The days leading up to their wedding were declared a national holiday for the wedding festivities. The wedding and coronation were a huge event for the Bhutanese nation, and its attendance included around 160 foreign journalists, making it one of the largest media events in Bhutan. All in all, the festivities lasted five days, ending with a Hindi ceremony on October 17. Their wedding day was held on October 13, beginning bright and early with a prayer ritual at 4 a.m., followed by the actual Buddhist ceremony at precisely 8:20 a.m., as advised by the royal astrologers. This was followed by their nine-day honeymoon, which doubled as a state visit to India on a special luxury train arranged for them by the Indian government.

Queen Jetsun Pema and King Jigme Khesar Namgyel Wangchuck decided to have a monogamous marriage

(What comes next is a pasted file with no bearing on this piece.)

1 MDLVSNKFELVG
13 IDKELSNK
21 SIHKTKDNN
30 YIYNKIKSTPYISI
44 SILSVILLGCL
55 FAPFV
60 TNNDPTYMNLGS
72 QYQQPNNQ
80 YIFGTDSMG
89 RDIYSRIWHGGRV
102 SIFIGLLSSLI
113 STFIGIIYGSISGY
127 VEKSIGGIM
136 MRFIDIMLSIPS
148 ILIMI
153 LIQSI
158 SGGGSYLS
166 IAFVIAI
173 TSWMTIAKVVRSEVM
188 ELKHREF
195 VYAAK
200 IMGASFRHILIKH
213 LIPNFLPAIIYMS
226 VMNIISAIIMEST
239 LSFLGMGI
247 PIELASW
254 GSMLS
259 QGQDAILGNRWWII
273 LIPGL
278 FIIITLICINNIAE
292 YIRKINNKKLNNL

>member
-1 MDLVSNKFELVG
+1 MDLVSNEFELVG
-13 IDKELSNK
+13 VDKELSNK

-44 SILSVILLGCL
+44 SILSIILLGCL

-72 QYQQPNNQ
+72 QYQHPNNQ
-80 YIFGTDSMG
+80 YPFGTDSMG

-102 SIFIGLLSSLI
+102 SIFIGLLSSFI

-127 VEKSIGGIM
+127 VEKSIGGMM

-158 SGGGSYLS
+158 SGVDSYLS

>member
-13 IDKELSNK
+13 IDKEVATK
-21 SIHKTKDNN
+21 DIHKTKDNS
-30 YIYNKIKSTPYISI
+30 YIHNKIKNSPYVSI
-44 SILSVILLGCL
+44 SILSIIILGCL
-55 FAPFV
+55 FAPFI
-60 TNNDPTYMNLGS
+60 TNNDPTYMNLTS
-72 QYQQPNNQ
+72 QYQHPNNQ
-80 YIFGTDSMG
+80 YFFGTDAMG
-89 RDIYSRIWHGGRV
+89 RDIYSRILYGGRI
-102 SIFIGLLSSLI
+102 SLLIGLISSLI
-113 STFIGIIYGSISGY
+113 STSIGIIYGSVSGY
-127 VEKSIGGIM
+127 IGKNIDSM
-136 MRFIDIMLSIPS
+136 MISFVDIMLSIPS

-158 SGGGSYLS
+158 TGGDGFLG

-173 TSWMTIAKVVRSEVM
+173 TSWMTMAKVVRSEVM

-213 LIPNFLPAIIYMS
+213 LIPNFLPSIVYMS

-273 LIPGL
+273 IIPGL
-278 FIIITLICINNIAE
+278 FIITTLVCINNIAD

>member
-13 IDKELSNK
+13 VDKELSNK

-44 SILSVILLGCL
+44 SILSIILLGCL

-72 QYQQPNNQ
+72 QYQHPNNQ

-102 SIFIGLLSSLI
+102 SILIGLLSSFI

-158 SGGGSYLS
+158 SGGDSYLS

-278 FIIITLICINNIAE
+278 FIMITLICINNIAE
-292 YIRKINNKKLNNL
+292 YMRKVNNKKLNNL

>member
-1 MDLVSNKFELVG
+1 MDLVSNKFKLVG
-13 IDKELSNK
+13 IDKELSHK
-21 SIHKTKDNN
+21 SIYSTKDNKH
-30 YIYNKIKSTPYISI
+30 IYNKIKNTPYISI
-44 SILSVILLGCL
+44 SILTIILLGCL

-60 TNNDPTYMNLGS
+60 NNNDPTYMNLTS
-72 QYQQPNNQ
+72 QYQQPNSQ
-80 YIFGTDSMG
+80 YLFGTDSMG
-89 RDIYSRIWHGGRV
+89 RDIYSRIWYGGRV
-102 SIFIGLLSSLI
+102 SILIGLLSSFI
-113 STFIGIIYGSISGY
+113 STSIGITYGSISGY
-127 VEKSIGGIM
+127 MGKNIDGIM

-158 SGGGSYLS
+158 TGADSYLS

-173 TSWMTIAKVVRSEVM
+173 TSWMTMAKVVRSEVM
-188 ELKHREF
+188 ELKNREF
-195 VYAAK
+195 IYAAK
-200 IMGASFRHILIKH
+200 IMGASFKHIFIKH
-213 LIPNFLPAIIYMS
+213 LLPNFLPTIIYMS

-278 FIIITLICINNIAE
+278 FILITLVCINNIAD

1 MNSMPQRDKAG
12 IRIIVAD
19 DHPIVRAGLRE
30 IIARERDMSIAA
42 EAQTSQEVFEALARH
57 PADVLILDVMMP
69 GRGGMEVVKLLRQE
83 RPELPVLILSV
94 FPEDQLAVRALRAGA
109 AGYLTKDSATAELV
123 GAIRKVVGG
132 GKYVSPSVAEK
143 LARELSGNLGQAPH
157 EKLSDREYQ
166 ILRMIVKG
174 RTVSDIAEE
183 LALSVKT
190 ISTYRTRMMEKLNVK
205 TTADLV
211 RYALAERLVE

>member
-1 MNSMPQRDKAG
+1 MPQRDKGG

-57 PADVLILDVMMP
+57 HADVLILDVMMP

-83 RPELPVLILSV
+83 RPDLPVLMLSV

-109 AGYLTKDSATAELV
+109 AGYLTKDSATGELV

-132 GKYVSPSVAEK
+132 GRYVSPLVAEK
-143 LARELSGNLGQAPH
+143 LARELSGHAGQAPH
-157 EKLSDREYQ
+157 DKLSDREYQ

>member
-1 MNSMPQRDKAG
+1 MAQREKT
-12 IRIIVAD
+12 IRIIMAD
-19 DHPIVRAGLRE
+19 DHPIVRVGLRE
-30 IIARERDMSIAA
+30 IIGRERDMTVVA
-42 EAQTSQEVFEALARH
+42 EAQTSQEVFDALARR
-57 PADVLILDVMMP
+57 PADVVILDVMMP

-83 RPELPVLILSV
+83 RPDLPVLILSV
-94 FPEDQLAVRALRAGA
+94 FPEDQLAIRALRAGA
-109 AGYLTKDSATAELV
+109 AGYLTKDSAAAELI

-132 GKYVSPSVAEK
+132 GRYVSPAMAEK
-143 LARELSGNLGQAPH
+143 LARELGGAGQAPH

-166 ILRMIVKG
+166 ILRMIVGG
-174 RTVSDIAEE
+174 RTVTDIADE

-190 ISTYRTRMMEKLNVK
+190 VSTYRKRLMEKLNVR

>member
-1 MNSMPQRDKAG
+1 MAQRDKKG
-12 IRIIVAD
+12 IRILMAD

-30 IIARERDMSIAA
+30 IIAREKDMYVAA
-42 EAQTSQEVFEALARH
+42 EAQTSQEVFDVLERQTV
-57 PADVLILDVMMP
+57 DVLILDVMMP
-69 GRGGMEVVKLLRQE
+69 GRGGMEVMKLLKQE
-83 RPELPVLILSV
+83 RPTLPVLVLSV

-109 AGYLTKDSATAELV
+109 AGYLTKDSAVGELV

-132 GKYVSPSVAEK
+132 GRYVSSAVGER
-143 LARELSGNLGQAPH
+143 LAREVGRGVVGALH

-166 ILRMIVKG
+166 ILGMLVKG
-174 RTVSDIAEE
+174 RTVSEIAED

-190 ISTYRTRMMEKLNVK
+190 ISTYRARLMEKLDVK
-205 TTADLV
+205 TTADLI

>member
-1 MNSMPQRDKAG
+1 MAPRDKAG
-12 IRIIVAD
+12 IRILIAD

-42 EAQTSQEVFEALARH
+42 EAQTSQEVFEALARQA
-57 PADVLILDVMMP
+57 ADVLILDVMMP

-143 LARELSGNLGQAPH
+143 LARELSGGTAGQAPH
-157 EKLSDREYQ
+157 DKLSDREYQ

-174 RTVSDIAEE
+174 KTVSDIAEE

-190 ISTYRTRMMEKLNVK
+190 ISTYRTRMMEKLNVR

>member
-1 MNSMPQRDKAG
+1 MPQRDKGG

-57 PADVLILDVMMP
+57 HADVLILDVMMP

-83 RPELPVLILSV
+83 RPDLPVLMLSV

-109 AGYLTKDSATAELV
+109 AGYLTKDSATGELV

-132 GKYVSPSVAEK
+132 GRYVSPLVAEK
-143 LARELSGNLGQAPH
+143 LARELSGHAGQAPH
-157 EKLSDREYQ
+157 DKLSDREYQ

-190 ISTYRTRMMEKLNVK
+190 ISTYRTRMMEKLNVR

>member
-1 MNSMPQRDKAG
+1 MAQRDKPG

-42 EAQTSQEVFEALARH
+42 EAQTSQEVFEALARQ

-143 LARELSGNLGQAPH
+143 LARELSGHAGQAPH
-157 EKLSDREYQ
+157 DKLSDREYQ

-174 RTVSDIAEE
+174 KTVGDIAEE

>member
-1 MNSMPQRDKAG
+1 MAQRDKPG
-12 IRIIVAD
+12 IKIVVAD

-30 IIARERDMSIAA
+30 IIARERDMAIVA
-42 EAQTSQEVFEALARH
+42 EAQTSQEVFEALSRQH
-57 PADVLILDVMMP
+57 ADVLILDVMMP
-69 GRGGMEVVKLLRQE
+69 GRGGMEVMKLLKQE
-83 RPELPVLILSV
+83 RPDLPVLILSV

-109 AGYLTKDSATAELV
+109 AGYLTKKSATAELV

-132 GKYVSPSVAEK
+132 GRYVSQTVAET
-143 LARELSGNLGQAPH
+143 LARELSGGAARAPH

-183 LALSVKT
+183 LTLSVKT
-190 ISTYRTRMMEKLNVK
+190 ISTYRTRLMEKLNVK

According to Bhutanese tradition, royal families typically have polygamous relationships, where the king marries multiple siblings from another family in order to keep wealth and property within the family. King Jigme Khesar Namgyel Wangchuck's father, the fourth king of the Wangchuck dynasty, Jigme Singye Wangchuck, had four wives — all of whom were sisters. "Marriage to sisters is a very common practice. The king's grandfather married two sisters. It also happens among common people. There is a lot of justification, even for economic reasons," Dawa Tsering, the foreign minister of Bhutan, explained to The Washington Post. The marriage of the fourth king signified the unification of the royal family and the family of Bhutan's founder.